The Benefits of Fiber and How to Increase Your Intake
Photo by Nadine Primeau on Unsplash
According to the Journal of the American Medical Association (JAMA), you should be consuming anywhere between 20 to 35 grams of fiber per day. However, if you’re like most Americans following the Standard American Diet (SAD), your consumption is realistically around 10 to 15 grams per day. But what is fiber and why is it so important? Here’s what you need to know.
What is Fiber?
Fiber is the element in plants that our bodies do not digest. While other healthy foods are absorbed into our blood and digested through our bodies, fiber is not one of them. It quickly passes through your digestive tract and its main job in your body is to create bulk to aid in moving stool and harmful carcinogens throughout your digestive tract.
The Benefits of Fiber.
Fiber has been shown to have many health benefits including lowering cholesterol, maintaining digestive health, and helping to control blood sugar levels. According to Harvard’s T.H. Chan School of Public Health, this element appears to reduce the risk of developing various conditions, including heart disease, diabetes and constipation.
High intake of dietary fiber has been linked to a lower risk of heart disease in a number of large studies. In a study published in JAMA by the Department of Epidemiology from the Harvard School of Public Health, of over 40,000 male health professionals, researchers found that a high total dietary fiber intake was linked to a 40% lower risk of coronary heart disease.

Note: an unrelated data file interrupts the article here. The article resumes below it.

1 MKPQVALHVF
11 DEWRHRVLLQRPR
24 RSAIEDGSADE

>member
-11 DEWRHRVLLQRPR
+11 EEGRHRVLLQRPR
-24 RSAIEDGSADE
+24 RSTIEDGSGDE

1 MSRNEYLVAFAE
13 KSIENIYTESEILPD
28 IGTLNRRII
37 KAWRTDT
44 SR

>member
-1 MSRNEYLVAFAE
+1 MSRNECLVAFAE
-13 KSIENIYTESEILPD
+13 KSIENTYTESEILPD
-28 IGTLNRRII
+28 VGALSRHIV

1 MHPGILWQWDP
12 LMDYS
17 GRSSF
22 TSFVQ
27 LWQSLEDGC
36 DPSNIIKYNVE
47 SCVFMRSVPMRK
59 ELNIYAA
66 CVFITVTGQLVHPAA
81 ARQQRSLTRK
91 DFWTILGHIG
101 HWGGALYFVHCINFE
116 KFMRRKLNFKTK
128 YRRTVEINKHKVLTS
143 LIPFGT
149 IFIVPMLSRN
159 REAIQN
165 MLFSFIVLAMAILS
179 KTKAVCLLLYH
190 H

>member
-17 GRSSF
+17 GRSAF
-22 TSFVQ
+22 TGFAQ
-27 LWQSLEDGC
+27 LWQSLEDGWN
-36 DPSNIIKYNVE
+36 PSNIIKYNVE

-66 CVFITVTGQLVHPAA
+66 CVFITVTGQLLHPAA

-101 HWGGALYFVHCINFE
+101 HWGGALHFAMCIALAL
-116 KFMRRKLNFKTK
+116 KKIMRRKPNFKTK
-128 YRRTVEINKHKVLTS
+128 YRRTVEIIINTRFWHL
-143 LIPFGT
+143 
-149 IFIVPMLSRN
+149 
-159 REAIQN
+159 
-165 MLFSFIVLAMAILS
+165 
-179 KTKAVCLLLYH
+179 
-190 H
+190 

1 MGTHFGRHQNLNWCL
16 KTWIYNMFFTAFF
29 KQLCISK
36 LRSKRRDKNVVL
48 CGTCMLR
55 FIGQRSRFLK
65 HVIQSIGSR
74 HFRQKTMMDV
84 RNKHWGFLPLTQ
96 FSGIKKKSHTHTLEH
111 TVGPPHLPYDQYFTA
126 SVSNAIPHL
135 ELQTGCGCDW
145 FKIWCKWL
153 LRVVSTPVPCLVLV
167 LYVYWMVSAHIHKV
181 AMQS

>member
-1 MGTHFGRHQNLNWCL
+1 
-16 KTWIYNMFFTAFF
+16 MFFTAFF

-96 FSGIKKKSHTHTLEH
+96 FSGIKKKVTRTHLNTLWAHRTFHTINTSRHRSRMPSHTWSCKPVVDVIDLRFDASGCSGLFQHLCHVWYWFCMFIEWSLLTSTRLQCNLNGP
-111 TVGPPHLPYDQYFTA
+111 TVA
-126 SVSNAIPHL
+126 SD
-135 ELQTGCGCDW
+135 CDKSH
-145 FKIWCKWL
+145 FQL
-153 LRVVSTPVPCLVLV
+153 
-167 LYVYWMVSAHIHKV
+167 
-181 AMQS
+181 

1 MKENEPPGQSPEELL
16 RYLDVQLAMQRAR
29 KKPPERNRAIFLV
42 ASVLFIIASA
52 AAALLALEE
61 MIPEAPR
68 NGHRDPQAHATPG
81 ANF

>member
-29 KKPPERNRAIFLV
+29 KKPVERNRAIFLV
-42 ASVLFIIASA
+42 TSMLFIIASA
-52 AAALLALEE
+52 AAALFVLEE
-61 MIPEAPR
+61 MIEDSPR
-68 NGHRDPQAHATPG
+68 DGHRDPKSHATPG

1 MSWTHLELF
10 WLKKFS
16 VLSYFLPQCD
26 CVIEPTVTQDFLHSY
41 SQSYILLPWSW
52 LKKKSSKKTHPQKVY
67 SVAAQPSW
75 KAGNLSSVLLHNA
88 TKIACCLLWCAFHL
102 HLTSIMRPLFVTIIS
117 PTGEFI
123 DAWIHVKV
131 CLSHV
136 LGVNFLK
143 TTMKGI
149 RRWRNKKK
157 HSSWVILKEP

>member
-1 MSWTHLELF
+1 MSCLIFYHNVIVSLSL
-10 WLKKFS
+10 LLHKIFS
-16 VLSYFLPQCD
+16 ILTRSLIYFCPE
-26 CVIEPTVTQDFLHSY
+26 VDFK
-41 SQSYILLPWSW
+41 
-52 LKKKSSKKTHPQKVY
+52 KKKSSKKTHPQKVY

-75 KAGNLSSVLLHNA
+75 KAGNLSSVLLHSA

Dietary fiber can be found in many foods, including artichokes, raspberries, avocados, pears, whole wheat pasta, brown rice and oatmeal. But the high quota of 20 to 35 grams each day can be hard to meet, especially for those following the Standard American Diet.
A high fiber diet has also been shown to rebalance the gut microbiota, the ecosystem of bacteria, in the gut that help digest food and are important to overall health. Researchers randomized patients with type-2 diabetes into two groups – one who received standard patient education and dietary recommendations, the other was given large amounts of dietary fibers while ingesting a similar diet for energy and major nutrients. After 12 weeks, patients on the high-fiber diet had a greater reduction in a three-month average of blood glucose levels. Their fasting blood glucose levels also dropped faster and they lost more weight. This study was published in the journal Science by researches from China.
Be sure to increase your intake.
One way to make sure that you’re reaching the doctor recommended daily dose is by turning to supplementation.When searching for a high-quality supplement, turn to one that contains soluble fiber, which dissolves with water and creates a gel-like substance that helps to lower blood cholesterol and glucose levels.
Clinical studies show that Fibersol-2™ helps to relieve occasional constipation and select studies show that it improves stool consistency. When taken with a meal, Fibersol-2™ , digestion resistant maltodextrin, may help attenuate the rise in serum glucose following the meal. Fibersol-2™ has the potential to reduce peak postprandial blood glucose and insulin levels that are within the normal range in healthy individuals. This may even help support the level of triglycerides that are already within a healthy range. Fibersol-2™ may support satiety, helping you feel fuller for a longer time after the meal.†